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Deposit Base Management-Once Again...Banking is a Cyclical Industry

May 18, 2016

By: Jim Swanson, CEO


In theory, the cyclical nature of the banking industry needs no repeating. In reality, human nature requires us to repeat many life lessons. Case in point: Ten years ago, before the Great Recession, a big challenge facing many banks was funding growth. Loan-to-deposit ratios were rising as was reliance on brokered deposits. Regulator concerns over reliance on noncore funding sources were also growing. 

The Great Recession changed this. A perfect storm of weak economic conditions, tepid loan demand, aversion to risk, higher FDIC deposit insurance limits, and loosened federal monetary policy resulted in sizable liquidity build-up that left many banks with totally different challenges relative to balance sheet and deposit base management. By year-end 2012, bank liquidity metrics nationwide had peaked. 

Since 2012, however, we have seen a slow but steady reversal of this liquidity buildup trend. Loan-to-deposit ratios nationwide are edging up again, as is the use of brokered deposits, while core deposit levels are retreating as a percentage of total deposits. Nationally and globally, economic uncertainty makes it hard to predict whether the industry is heading toward another liquidity crunch. But clearly, the Federal Reserve has an eye on raising interest rates over the longer term, and it has initiated efforts towards that overall goal.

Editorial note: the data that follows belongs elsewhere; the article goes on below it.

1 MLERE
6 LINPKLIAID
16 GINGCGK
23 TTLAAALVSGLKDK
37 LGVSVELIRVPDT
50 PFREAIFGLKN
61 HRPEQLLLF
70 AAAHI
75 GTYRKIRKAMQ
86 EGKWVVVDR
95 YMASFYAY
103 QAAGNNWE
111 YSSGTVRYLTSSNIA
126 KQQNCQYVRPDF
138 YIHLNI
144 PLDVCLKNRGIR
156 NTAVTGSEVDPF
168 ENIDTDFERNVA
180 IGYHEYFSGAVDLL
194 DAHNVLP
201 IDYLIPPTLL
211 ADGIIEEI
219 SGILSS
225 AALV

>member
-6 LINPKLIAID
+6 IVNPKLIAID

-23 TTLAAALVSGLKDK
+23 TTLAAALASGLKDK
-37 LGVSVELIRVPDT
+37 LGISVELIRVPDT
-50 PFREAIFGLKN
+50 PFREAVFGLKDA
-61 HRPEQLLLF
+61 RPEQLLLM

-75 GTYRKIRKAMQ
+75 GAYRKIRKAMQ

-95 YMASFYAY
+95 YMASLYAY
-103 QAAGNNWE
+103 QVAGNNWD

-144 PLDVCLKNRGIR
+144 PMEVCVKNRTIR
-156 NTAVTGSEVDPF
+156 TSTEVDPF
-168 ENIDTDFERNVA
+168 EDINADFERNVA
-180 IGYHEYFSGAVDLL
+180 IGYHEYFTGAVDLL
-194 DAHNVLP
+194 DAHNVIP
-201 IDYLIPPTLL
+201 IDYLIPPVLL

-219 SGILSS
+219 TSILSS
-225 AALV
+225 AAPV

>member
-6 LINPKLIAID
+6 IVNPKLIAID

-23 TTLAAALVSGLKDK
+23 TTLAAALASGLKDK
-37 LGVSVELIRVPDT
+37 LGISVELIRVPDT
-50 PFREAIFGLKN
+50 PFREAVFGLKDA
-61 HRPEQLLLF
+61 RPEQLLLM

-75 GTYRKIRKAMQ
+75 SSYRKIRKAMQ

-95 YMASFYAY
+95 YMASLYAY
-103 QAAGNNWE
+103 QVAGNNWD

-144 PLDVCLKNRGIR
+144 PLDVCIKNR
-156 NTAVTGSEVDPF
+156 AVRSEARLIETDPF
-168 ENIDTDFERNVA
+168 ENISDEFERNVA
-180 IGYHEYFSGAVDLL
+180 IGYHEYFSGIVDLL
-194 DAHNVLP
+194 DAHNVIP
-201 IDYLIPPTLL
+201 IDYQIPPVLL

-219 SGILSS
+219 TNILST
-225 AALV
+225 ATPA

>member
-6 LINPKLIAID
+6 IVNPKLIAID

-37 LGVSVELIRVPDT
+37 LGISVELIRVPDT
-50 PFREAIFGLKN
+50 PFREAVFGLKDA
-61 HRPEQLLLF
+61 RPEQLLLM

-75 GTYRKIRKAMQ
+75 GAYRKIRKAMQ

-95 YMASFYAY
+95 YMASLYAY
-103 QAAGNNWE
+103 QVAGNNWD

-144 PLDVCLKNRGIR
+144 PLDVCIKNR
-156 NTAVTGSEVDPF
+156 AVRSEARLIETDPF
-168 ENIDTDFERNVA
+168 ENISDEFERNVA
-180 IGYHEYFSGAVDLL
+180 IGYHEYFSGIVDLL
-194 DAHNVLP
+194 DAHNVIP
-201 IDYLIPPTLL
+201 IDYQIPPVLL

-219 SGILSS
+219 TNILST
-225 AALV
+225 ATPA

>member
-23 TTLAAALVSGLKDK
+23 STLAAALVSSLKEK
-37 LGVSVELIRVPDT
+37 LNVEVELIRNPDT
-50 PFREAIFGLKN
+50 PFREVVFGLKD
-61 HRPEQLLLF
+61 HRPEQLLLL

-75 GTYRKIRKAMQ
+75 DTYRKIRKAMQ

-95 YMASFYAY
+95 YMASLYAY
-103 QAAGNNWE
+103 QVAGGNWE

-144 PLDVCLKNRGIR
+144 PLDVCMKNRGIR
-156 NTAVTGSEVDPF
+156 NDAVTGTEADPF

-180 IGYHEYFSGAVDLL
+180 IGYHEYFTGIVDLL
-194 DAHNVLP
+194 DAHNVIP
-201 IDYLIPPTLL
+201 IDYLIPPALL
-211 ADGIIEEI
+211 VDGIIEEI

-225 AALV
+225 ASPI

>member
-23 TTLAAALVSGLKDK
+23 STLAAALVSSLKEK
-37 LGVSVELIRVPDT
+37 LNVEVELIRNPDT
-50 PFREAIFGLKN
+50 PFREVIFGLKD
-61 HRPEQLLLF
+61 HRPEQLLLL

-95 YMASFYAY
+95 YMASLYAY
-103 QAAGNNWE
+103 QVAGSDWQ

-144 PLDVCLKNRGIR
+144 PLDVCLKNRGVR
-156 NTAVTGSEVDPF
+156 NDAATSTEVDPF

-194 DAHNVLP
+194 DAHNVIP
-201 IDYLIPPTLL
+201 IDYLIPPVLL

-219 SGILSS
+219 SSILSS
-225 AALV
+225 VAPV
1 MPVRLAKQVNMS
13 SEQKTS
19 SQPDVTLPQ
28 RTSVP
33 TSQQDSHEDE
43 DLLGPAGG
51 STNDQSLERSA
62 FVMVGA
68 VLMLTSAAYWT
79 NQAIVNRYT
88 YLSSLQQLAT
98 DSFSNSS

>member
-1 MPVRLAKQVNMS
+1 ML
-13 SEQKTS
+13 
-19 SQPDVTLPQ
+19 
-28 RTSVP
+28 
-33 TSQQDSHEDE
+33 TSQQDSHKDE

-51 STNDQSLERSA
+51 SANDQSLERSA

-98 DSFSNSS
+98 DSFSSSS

This hints at several interesting questions. For starters, how rusty are your deposit generation skills after a stretch of abundant liquidity? Your staff’s skills might need to be refreshed. For newer employees who have never been expected to sell deposit products, training and guidance might be in order. 

Next, how stable is your core deposit base under a rising rate environment? Many fixed-income depositors have quit shopping deposit rates over a few measly basis points in a list-less environment. Yet when rates climb, that could change—and expose more instability in core deposit bases than is currently perceived. 

Finally, has your bank adapted to changes in technology and the payment system in the years since you had to work up a sweat to gen-erate deposits? Technology is shaping what customers expect from their bank in terms of products and services. Also, millennials—the largest generation in the country—embrace technology at a much higher rate than prior generations. Your ability to build customer loyalty and a stable core deposit base will depend largely on your technology offerings.

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EMail: Jim@bankstrategiesllc.com